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Trey Gunn - Modulator (with Marco Minnemann) CD (album) cover


Trey Gunn

Eclectic Prog

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2 stars This is a bit of a special review for me. It's the first time I've had the opportunity to be the first member to review an album. As I've mentioned before, likely several times now, I have a thing for intriguing album covers, and that is what has lead me to review Modulator by Trey Gunn. I think it's a great idea to take a shot in the dark every now and then and explore new musical horizons and a nifty album cover is just as good an excuse as any to get you to go out and do it. After all isn't that what Prog Archives is all about? Sadly they cannot all be winners.

I am loath to say that Modulator is a bad album, because I don't really think it is. The problem, as it happens comes in at my end. Modulator is an extended jam session between Trey Gunn and Marco Minnemann. Minneman forms the back bone of the jam with Gunn doing the really heavy sonic explorations over top of Minneman's usually soft but quick drum line. If you have ever read any of my previous reviews you will note that I think highly improvisational works often do more harm than good. I understand that it is an integral part of the creative process, but the really interesting stuff is often hidden in small pockets packed within extended stretches of what I would consider to be largely incoherent noise.

I also know that there are a good deal of members here at PA who find improvisational music to their tastes, and this album is for all of you. On this review I will forego my standard track by track review. Mostly because the album has 22 tracks in total with some clocking in less than a minute and most in the one to three minute range. The album goes through many distinct changes with themes carrying on over from track to track and themes at times making changes within tracks themselves. Modulator is best approached as one whole. What I will do instead is point out some of the locations where I thought the juicier nuggets and deeper pitfalls were located.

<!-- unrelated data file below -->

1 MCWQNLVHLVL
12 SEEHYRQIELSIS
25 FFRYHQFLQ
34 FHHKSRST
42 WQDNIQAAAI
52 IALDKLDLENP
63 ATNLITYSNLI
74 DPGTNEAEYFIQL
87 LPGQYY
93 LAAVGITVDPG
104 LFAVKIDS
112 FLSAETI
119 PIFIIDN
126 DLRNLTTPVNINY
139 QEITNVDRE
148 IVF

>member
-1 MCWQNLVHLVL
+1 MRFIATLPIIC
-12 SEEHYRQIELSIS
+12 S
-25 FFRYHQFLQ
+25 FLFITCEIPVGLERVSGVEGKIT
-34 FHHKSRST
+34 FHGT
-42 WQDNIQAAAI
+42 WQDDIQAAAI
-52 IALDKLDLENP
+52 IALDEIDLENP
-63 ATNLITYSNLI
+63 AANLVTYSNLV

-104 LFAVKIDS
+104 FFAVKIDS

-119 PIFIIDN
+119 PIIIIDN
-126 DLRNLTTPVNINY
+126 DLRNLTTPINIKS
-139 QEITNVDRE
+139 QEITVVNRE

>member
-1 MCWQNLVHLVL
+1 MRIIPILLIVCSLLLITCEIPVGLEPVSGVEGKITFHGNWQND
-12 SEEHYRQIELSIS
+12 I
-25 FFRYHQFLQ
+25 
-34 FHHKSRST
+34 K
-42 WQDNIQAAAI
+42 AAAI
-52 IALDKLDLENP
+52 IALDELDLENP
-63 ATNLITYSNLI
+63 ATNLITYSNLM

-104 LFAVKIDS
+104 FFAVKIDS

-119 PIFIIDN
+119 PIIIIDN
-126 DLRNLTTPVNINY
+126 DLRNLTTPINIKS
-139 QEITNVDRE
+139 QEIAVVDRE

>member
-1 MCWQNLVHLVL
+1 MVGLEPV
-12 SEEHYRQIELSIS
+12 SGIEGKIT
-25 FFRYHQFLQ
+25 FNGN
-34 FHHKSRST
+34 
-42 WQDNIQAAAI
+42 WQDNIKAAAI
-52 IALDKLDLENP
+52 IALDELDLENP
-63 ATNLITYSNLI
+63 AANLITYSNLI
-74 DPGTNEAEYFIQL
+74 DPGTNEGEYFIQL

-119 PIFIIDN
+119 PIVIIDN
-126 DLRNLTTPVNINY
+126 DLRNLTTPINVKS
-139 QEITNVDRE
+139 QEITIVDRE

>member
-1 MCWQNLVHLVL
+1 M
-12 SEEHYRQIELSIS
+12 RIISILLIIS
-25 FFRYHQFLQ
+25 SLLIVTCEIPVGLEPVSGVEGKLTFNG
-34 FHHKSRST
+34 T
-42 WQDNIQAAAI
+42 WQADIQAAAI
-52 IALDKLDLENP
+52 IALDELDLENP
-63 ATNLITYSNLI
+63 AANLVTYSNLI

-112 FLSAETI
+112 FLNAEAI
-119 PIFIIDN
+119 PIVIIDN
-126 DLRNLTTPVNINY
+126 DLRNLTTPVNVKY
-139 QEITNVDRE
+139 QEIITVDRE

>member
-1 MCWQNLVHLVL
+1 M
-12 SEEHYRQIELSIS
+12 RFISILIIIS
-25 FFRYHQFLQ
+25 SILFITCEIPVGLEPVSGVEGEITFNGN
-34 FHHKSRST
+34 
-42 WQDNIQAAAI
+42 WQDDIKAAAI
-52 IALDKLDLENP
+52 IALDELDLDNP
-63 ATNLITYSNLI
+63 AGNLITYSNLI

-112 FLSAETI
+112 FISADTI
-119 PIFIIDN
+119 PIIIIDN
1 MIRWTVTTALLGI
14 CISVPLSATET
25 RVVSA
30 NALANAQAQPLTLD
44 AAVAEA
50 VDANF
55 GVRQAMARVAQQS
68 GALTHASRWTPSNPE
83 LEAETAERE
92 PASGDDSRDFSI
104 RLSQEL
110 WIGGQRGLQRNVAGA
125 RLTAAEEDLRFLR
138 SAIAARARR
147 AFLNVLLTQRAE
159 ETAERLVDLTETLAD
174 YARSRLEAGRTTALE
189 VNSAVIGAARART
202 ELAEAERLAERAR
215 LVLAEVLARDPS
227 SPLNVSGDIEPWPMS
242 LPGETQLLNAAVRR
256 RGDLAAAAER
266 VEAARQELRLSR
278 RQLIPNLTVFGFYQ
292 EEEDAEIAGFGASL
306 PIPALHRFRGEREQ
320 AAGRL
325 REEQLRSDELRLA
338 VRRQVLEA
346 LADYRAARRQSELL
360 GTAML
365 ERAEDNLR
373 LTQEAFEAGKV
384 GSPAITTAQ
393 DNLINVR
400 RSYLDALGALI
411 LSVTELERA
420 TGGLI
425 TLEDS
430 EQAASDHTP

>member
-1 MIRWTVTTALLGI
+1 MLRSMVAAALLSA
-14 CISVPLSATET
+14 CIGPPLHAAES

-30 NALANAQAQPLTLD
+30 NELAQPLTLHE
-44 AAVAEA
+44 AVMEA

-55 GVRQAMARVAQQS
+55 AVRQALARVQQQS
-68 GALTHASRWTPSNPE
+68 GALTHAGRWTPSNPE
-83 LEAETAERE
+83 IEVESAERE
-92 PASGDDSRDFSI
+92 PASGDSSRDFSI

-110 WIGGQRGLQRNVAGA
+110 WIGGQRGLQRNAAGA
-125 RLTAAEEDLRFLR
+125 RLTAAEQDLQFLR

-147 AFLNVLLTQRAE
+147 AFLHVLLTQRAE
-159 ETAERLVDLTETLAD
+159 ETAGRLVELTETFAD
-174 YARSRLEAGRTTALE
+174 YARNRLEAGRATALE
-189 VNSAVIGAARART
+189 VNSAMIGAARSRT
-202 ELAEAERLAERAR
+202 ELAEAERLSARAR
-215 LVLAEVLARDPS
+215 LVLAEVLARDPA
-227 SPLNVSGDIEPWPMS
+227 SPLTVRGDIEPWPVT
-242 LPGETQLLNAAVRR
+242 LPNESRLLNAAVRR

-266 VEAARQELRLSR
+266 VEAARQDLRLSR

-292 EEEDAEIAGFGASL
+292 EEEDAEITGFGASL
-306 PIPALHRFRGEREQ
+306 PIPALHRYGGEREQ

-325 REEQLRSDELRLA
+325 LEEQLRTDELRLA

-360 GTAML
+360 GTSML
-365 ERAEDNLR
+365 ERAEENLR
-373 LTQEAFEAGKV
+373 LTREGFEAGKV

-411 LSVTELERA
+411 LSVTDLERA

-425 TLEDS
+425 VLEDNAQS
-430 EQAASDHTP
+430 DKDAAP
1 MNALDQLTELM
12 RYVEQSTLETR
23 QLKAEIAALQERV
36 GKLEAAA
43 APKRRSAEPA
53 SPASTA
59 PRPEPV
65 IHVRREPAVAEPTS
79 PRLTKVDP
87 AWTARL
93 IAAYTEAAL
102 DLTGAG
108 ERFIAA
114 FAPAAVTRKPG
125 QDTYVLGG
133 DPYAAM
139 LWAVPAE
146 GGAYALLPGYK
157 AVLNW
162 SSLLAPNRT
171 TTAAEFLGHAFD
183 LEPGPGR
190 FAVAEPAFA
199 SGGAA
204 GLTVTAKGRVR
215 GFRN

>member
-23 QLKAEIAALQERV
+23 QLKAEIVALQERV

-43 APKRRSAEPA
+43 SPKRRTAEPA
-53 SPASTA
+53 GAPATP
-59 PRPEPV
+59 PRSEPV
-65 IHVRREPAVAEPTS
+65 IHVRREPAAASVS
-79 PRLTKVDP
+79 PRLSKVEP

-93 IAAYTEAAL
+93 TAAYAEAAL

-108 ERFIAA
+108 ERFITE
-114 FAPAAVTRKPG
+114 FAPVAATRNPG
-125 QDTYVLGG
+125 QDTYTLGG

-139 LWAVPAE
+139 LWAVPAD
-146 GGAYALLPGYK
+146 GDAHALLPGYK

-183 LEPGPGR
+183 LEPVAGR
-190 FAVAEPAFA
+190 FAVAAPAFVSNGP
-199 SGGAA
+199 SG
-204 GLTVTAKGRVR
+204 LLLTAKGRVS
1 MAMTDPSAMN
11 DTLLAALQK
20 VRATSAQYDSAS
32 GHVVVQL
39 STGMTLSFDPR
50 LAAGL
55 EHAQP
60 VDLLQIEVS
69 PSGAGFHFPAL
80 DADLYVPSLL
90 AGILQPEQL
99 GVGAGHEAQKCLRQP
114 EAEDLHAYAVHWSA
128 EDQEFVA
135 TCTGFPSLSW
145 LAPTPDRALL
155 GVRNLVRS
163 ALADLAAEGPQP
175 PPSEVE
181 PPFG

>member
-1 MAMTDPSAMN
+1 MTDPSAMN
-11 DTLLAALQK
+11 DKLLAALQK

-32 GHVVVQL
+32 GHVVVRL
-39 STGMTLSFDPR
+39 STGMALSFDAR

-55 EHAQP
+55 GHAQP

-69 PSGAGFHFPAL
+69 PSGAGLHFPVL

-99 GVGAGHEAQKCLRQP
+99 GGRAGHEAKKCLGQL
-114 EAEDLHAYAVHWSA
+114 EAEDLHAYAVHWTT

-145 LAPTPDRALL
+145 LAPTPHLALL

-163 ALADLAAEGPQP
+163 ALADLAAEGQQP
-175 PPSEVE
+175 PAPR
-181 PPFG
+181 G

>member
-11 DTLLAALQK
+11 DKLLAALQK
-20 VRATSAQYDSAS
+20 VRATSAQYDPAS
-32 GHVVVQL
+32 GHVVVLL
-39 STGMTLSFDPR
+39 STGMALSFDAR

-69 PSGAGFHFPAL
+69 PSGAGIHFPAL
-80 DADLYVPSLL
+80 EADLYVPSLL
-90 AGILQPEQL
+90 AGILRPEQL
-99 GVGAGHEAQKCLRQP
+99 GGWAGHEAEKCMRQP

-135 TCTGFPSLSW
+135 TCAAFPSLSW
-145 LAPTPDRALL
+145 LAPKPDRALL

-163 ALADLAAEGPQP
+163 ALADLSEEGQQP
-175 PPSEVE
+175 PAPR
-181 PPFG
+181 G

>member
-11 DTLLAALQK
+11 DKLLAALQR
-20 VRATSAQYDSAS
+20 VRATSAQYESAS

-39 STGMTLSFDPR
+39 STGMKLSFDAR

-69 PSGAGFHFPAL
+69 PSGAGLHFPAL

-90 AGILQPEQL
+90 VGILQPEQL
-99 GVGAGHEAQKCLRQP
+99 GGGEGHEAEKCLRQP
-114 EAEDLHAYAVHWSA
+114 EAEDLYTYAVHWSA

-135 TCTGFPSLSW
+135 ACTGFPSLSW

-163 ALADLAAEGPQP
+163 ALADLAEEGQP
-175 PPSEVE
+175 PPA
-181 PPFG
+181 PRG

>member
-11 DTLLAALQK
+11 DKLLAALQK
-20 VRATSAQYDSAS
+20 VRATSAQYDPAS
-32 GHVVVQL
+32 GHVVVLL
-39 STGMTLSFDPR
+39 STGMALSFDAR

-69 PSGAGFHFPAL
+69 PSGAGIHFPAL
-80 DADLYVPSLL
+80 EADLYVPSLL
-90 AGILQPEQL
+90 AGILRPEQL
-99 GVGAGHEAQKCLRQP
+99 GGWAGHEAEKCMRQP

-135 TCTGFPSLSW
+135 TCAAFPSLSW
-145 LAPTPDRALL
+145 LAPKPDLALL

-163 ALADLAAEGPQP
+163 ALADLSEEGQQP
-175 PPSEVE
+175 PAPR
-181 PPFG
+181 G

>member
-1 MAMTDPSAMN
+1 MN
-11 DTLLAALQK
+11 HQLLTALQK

The intro track Contact sticks out for its strange and distinct keyboard work. The -/+, +/-stretch is one of the weaker earlier bits. The latter half of Lumen and on through Switch, Daughter and Pole is made up of a very intriguing plucking. The best of the bunch is arabesque Pole. Scatter does continue at first with the plucking but is not as good as the aforementioned tracks.

Spectra, is for me the nadir of Modulator. The drumming is erratic and unfocused and the guitar playing is riddled is dissonant sounds and agonizing drones. Another strike against Spectra is that it happens to be the longest single track on the album at 6:08 and the only one clocking in longer than five minutes.

The next mostly good stretch, if you leave out the miniscule Californ-a-Tron (0:46), comes in on Mono-Punkte, which has a very cool combination of heavy riffing and staccato piano chords. You can hear just a bit of the Power to Believe come through on this track too. It's follower Coupling isn't much like it, it's like a quite shamisen rock out, but also makes for a good listen.

The intro to Slingcharm is the most recognizable riff based portion of Modulator, it's pretty cool, for a little while. Twisted Pair, must be a reference to the musicians, it is horribly dissonant and scratchy which makes the comparatively relaxed Hymn's synth intro that much more appetizing. The synth leaves for a bit but comes back even stronger. They saved the best for last here.

If you are interested in a pair of pretty talented guys doing some very far out jamming I think you'll enjoy Modulator. If what you are looking for is a more conventional musical experience, then I suggest an immediate 180 degree turn. For my personal tastes Modulator is really only a two out of five.

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Posted Wednesday, May 26, 2010 | Review Permalink

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